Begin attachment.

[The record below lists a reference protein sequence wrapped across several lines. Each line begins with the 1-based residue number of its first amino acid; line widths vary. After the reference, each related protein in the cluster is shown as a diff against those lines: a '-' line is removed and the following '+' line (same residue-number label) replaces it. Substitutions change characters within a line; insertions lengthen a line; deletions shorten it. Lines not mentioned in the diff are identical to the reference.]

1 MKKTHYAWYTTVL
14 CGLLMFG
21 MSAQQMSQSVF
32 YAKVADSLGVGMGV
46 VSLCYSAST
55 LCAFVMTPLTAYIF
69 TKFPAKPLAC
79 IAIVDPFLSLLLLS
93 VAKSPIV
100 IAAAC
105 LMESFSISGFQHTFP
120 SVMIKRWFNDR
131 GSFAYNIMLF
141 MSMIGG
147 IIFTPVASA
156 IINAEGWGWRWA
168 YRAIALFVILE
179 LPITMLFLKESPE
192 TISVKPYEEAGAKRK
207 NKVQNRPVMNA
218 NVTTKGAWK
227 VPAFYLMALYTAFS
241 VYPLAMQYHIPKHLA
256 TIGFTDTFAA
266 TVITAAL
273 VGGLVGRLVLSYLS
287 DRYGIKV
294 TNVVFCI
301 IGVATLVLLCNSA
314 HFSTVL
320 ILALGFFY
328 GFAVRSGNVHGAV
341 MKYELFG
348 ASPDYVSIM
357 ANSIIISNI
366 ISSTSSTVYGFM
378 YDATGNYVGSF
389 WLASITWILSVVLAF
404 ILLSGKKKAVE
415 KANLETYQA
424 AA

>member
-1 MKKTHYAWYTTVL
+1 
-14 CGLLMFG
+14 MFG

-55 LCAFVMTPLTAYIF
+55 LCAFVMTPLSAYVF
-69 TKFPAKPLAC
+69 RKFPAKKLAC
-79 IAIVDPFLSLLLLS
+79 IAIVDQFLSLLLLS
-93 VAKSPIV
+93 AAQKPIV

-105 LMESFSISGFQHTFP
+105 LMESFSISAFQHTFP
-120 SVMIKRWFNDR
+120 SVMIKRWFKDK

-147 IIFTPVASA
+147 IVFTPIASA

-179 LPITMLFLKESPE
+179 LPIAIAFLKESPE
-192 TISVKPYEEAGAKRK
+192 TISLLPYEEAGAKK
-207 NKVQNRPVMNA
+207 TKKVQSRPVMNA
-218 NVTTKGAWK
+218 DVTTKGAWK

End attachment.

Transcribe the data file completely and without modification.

[The record below lists a reference protein sequence wrapped across several lines. Each line begins with the 1-based residue number of its first amino acid; line widths vary. After the reference, each related protein in the cluster is shown as a diff against those lines: a '-' line is removed and the following '+' line (same residue-number label) replaces it. Substitutions change characters within a line; insertions lengthen a line; deletions shorten it. Lines not mentioned in the diff are identical to the reference.]

1 MKKTHYAWYTTVL
14 CGLLMFG
21 MSAQQMSQSVF
32 YAKVADSLGVGMGV
46 VSLCYSAST
55 LCAFVMTPLTAYIF
69 TKFPAKPLAC
79 IAIVDPFLSLLLLS
93 VAKSPIV
100 IAAAC
105 LMESFSISGFQHTFP
120 SVMIKRWFNDR
131 GSFAYNIMLF
141 MSMIGG
147 IIFTPVASA
156 IINAEGWGWRWA
168 YRAIALFVILE
179 LPITMLFLKESPE
192 TISVKPYEEAGAKRK
207 NKVQNRPVMNA
218 NVTTKGAWK
227 VPAFYLMALYTAFS
241 VYPLAMQYHIPKHLA
256 TIGFTDTFAA
266 TVITAAL
273 VGGLVGRLVLSYLS
287 DRYGIKV
294 TNVVFCI
301 IGVATLVLLCNSA
314 HFSTVL
320 ILALGFFY
328 GFAVRSGNVHGAV
341 MKYELFG
348 ASPDYVSIM
357 ANSIIISNI
366 ISSTSSTVYGFM
378 YDATGNYVGSF
389 WLASITWILSVVLAF
404 ILLSGKKKAVE
415 KANLETYQA
424 AA

>member
-1 MKKTHYAWYTTVL
+1 
-14 CGLLMFG
+14 MFG

-55 LCAFVMTPLTAYIF
+55 LCAFVMTPLSAYVF
-69 TKFPAKPLAC
+69 RKFPAKKLAC
-79 IAIVDPFLSLLLLS
+79 IAIVDQFLSLLLLS
-93 VAKSPIV
+93 AAQKPIV

-105 LMESFSISGFQHTFP
+105 LMESFSISAFQHTFP
-120 SVMIKRWFNDR
+120 SVMIKRWFKDK

-147 IIFTPVASA
+147 IVFTPIASA

-179 LPITMLFLKESPE
+179 LPIAIAFLKESPE
-192 TISVKPYEEAGAKRK
+192 TISLLPYEEAGAKK
-207 NKVQNRPVMNA
+207 TKKVQSRPVMNA
-218 NVTTKGAWK
+218 DVTTKGAWK